Tsutomu Nihei’s sci-fi manga Blame! introduced readers to an endless, labyrinthine horror of a cyberbunk landscape. Though it has elements of a spaghetti Western, its closest analog is Mad Max: a lone gunman of few words wanders a wrecked landscape, has one-off adventures that leave many dead in his wake, and then moves on to the next location to repeat the cycle.

And yet, the movie version of the show is much more narrow in scope. But that’s actually a good thing: In choosing to hone in on one isolated storyline, the feature-length Blame! anime adaption on Netflix succeeds where the manga fails.

The manga follows its protagonist from one adventure to the next, cutting into long periods of quiet movement with explosive action scenes. Though Blame! does a spectacular job of building an intriguing world where A.I. robots are at the top of the food chain with the remnants of humanity being hunted down in an endlessly replicating city, the story is an incoherent mess.

Many panels in 'Blame!' look just like this: desolate and wordless.
Many panels in 'Blame!' look just like this: desolate and wordless.

With a weapon called the Graviton Beam Emitter capable of vaporizing miles of steel in a single shot, the protagonist Killy wanders in search of a human with the Net Terminal Gene. With it, humans might be able to retake the city and regain control over their robotic overlords after millennia of barely surviving.

The geography of what characters call the City is incomprehensible, and panels like the one above communicate this to great effect. The world itself seems awe-inspiringly big, but the linear aspects to the story struggle to become anything cohesive.

Each chapter shows Killy making his way through black-and-white panels that in most cases are indistinguishable from the ones immediately before. The reading experience creates a pervasive mood of desolation and loneliness that, oddly enough, makes the world come alive.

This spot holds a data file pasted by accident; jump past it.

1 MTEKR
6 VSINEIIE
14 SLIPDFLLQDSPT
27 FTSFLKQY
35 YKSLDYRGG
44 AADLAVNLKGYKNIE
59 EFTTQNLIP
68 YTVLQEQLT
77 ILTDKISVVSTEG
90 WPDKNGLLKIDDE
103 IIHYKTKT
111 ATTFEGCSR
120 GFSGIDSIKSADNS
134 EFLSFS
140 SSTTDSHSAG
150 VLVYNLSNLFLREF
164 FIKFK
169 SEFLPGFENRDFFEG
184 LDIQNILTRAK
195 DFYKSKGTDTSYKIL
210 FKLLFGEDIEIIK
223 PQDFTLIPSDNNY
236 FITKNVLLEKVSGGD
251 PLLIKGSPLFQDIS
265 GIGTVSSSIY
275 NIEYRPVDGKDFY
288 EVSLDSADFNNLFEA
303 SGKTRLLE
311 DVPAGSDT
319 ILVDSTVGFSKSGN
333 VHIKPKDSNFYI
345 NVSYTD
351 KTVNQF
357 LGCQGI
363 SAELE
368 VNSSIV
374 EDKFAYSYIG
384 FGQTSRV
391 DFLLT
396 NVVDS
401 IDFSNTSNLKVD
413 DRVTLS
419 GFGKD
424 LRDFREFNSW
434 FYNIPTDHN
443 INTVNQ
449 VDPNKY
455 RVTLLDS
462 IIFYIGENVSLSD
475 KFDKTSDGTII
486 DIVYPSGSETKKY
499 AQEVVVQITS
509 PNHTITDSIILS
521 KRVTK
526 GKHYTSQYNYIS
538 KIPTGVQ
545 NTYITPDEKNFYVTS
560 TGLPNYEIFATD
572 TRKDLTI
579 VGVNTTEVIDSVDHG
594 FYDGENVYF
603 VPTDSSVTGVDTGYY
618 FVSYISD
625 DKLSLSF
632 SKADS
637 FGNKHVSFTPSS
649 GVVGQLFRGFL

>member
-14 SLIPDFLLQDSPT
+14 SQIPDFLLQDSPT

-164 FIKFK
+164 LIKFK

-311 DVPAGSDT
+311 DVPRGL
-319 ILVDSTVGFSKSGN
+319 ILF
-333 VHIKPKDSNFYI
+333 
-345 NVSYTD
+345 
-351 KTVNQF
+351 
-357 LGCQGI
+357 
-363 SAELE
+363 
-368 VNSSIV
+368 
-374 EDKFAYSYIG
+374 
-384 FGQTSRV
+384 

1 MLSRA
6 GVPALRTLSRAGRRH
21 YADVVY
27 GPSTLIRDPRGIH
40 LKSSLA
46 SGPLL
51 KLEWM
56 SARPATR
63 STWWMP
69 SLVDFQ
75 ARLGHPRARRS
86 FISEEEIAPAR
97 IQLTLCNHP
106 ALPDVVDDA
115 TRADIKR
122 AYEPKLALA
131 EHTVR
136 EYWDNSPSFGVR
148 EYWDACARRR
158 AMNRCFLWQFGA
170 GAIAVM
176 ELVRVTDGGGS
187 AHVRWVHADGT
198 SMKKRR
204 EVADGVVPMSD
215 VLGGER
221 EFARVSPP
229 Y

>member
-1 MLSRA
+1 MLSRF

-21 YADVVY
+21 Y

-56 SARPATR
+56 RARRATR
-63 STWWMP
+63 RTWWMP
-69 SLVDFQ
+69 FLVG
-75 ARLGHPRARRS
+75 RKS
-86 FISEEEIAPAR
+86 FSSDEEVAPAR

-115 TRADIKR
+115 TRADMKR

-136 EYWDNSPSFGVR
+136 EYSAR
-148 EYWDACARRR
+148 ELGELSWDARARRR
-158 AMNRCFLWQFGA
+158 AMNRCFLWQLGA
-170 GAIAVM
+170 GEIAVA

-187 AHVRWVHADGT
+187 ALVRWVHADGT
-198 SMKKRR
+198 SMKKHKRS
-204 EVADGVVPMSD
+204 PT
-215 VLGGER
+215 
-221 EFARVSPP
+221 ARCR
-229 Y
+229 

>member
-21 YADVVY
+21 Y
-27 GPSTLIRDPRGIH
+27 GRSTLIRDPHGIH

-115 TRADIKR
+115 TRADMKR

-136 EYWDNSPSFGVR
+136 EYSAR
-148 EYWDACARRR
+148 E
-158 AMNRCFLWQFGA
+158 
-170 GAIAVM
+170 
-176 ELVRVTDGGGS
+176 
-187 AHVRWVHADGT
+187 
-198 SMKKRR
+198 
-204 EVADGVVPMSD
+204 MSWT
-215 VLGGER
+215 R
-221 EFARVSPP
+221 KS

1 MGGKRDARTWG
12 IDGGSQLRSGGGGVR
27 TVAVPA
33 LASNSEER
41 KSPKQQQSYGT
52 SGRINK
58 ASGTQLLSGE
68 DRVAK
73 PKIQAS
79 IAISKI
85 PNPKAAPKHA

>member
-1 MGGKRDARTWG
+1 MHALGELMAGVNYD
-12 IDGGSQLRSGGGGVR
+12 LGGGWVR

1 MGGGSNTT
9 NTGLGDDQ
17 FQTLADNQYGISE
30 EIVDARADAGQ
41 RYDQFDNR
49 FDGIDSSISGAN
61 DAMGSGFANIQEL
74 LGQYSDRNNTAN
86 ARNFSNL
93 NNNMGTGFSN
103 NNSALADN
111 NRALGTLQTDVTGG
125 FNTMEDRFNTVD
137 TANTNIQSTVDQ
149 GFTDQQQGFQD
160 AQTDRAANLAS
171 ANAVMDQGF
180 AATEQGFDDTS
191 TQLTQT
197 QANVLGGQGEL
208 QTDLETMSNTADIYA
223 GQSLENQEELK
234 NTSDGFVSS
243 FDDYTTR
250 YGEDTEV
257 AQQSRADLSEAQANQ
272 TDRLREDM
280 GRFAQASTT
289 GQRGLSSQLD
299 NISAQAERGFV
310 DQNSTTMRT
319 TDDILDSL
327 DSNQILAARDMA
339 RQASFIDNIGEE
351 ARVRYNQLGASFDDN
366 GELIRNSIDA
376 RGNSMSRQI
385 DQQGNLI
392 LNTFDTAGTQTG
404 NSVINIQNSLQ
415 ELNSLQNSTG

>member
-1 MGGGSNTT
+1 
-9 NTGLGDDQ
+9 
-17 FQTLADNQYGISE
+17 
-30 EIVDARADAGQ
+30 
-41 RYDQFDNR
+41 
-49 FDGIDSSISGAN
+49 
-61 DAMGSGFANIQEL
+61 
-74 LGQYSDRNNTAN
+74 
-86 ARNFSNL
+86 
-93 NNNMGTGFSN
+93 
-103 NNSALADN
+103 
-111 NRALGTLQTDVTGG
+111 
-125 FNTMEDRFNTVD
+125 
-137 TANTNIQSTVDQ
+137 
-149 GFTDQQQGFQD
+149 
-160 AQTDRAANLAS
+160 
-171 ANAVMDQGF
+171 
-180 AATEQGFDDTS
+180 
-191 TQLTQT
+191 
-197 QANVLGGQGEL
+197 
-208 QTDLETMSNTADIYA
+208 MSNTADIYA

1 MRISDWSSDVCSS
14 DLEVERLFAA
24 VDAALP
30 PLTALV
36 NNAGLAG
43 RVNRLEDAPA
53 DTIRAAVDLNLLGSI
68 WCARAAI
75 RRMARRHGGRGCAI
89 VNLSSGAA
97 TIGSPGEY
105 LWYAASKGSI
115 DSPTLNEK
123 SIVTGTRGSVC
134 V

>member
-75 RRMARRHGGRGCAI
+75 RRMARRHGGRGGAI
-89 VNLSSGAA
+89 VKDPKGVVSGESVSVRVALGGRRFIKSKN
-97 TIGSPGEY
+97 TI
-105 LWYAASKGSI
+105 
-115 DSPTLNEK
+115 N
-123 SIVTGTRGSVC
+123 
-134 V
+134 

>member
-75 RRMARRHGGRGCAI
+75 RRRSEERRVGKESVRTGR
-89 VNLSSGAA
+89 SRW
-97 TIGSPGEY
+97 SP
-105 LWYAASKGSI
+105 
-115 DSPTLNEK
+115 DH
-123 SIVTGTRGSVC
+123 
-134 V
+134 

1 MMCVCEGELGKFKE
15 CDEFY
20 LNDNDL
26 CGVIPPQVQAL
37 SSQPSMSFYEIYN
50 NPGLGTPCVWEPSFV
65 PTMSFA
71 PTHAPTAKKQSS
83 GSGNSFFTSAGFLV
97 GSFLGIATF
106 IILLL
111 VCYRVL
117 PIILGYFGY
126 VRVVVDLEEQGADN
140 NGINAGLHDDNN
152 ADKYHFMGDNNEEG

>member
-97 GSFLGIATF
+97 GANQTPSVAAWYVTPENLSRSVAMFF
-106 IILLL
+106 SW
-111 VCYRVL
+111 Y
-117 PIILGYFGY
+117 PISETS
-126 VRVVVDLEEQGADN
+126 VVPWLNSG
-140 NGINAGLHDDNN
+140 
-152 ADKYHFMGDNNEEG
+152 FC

It’s often disorienting when Killy gets in a fight. Sometimes he falls for an indistinguishable amount of distance or gets thrust into an entirely new area. Then he’ll walk miles up or down at the beginning or end of a chapter before coming across an entirely new kind of human, robot, or cyborg. Often, you learn a new character’s name, only for them to die panels later, and Killy just moves on. There isn’t time for the reader or Killy to form any kind of attachments.

But the recently released anime film adaptation of Blame! succeeds in mixing up the format of the manga entirely. Instead of following Killy’s measured movements through long stretches, he’s instead sidelined as a mysterious savior with little to no personality.

The story cherry-picks elements from the manga to create a cohesive narrative that works as a self-contained story. If it weren’t for its recycling of several characters from different segments of the manga, the film might even work within the continuity of the manga.

The focus shifts away from Killy and towards a colony of “Electrofishers,” humans who use powered armor and bolt rifles to fight the Safeguard Exterminators they encounter, terrifying spider-like humanoids designed to overwhelm and kill all humans.

Netflix’s anime film adds some much-needed color to the world of Blame! while staying true to the ancient and weathered industrial aesthetic of the anime. It takes only what it needs from the source material to construct something entirely different.

Though the anime ends just like any other chapter of Blame! — with Killy moving on to pursue his seemingly endless quest — at least it offers a full storyline with a satisfying conclusion in the process.

Photos via 'Blame!'